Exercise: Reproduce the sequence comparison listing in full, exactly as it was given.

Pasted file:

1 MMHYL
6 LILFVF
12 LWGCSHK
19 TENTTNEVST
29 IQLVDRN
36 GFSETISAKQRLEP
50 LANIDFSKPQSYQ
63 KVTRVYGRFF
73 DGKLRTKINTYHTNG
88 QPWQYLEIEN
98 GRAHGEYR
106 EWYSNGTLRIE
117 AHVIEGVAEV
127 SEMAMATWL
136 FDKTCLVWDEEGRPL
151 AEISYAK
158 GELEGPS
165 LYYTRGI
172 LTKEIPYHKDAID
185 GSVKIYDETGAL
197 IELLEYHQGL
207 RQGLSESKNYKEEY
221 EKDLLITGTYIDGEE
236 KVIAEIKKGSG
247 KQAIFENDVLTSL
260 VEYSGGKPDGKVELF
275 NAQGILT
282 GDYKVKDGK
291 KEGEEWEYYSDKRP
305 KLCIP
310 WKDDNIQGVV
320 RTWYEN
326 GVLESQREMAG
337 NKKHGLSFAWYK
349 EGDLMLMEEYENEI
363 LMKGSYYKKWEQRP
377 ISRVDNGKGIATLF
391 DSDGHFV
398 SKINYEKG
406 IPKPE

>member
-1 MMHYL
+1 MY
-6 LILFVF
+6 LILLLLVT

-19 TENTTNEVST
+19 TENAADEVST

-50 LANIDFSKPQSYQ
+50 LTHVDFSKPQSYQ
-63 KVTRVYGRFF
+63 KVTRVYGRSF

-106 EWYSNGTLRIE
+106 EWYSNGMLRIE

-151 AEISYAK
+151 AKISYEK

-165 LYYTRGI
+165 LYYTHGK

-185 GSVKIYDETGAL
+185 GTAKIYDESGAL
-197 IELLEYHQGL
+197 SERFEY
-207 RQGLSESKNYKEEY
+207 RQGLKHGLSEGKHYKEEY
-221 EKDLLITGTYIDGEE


1 MMHYL
6 LILFVF
12 LWGCSHK
19 TENTTNEVST
29 IQLVDRN
36 GFSETISAKQRLEP
50 LANIDFSKPQSYQ
63 KVTRVYGRFF
73 DGKLRTKINTYHTNG
88 QPWQYLEIEN
98 GRAHGEYR
106 EWYSNGTLRIE
117 AHVIEGVAEV
127 SEMAMATWL
136 FDKTCLVWDEEGRPL
151 AEISYAK
158 GELEGPS
165 LYYTRGI
172 LTKEIPYHKDAID
185 GSVKIYDETGAL
197 IELLEYHQGL
207 RQGLSESKNYKEEY
221 EKDLLITGTYIDGEE
236 KVIAEIKKGSG
247 KQAIFENDVLTSL
260 VEYSGGKPDGKVELF
275 NAQGILT
282 GDYKVKDGK
291 KEGEEWEYYSDKRP
305 KLCIP
310 WKDDNIQGVV
320 RTWYEN
326 GVLESQREMAG
337 NKKHGLSFAWYK
349 EGDLMLMEEYENEI
363 LMKGSYYKKWEQRP
377 ISRVDNGKGIATLF
391 DSDGHFV
398 SKINYEKG
406 IPKPE

>member
-1 MMHYL
+1 MY
-6 LILFVF
+6 LILLLLVT

-19 TENTTNEVST
+19 TENAADEVST

-50 LANIDFSKPQSYQ
+50 LTHVDFSKPQSYQ
-63 KVTRVYGRFF
+63 KVTRVYGRSF

-106 EWYSNGTLRIE
+106 EWYSNGMLRIE

-151 AEISYAK
+151 AKISYEK

-165 LYYTRGI
+165 LYYTHGK

-185 GSVKIYDETGAL
+185 GTAKIYDESGAL
-197 IELLEYHQGL
+197 SERFEY
-207 RQGLSESKNYKEEY
+207 RQGLKHGLSEGKHYKEEY
-221 EKDLLITGTYIDGEE